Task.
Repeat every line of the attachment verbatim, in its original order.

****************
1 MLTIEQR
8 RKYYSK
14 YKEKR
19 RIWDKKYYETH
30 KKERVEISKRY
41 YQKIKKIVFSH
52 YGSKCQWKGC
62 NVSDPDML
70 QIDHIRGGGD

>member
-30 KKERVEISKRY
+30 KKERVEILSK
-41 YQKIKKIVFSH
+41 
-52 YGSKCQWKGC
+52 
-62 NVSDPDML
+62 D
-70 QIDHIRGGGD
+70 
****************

1 MLTIEQR
8 RKYYSK
14 YKEKR
19 RIWDKKYYETH
30 KKERVEISKRY
41 YQKIKKIVFSH
52 YGSKCQWKGC
62 NVSDPDML
70 QIDHIRGGGD

>member
-30 KKERVEISKRY
+30 KKERVEILSK
-41 YQKIKKIVFSH
+41 
-52 YGSKCQWKGC
+52 
-62 NVSDPDML
+62 D
-70 QIDHIRGGGD
+70 